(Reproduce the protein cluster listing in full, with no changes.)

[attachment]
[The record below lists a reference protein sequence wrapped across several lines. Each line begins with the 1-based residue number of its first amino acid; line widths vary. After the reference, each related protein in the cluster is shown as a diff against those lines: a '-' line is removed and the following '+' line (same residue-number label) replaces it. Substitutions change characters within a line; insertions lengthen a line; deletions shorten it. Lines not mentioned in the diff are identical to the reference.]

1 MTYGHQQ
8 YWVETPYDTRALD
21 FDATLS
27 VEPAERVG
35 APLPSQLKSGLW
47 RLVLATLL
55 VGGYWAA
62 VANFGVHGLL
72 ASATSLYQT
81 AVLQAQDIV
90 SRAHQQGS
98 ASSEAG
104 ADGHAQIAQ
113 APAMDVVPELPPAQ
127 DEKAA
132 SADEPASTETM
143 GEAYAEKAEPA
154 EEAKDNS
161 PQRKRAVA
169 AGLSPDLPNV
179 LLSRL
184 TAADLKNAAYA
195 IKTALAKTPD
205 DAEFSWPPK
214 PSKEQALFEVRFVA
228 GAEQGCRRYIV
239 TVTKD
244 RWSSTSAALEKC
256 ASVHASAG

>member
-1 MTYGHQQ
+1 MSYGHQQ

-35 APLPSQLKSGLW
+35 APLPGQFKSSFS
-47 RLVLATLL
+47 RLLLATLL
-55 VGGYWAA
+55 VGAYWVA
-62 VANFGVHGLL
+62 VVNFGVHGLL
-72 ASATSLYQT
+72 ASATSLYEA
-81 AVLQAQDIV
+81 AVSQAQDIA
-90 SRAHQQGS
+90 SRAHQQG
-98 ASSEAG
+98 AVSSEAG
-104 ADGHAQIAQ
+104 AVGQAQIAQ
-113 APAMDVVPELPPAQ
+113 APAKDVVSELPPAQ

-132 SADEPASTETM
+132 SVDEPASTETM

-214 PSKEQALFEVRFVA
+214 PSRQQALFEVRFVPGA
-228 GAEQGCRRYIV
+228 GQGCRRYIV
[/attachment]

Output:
[The record below lists a reference protein sequence wrapped across several lines. Each line begins with the 1-based residue number of its first amino acid; line widths vary. After the reference, each related protein in the cluster is shown as a diff against those lines: a '-' line is removed and the following '+' line (same residue-number label) replaces it. Substitutions change characters within a line; insertions lengthen a line; deletions shorten it. Lines not mentioned in the diff are identical to the reference.]

1 MTYGHQQ
8 YWVETPYDTRALD
21 FDATLS
27 VEPAERVG
35 APLPSQLKSGLW
47 RLVLATLL
55 VGGYWAA
62 VANFGVHGLL
72 ASATSLYQT
81 AVLQAQDIV
90 SRAHQQGS
98 ASSEAG
104 ADGHAQIAQ
113 APAMDVVPELPPAQ
127 DEKAA
132 SADEPASTETM
143 GEAYAEKAEPA
154 EEAKDNS
161 PQRKRAVA
169 AGLSPDLPNV
179 LLSRL
184 TAADLKNAAYA
195 IKTALAKTPD
205 DAEFSWPPK
214 PSKEQALFEVRFVA
228 GAEQGCRRYIV
239 TVTKD
244 RWSSTSAALEKC
256 ASVHASAG

>member
-1 MTYGHQQ
+1 MSYGHQQ

-35 APLPSQLKSGLW
+35 APLPGQFKSSFS
-47 RLVLATLL
+47 RLLLATLL
-55 VGGYWAA
+55 VGAYWVA
-62 VANFGVHGLL
+62 VVNFGVHGLL
-72 ASATSLYQT
+72 ASATSLYEA
-81 AVLQAQDIV
+81 AVSQAQDIA
-90 SRAHQQGS
+90 SRAHQQG
-98 ASSEAG
+98 AVSSEAG
-104 ADGHAQIAQ
+104 AVGQAQIAQ
-113 APAMDVVPELPPAQ
+113 APAKDVVSELPPAQ

-132 SADEPASTETM
+132 SVDEPASTETM

-214 PSKEQALFEVRFVA
+214 PSRQQALFEVRFVPGA
-228 GAEQGCRRYIV
+228 GQGCRRYIV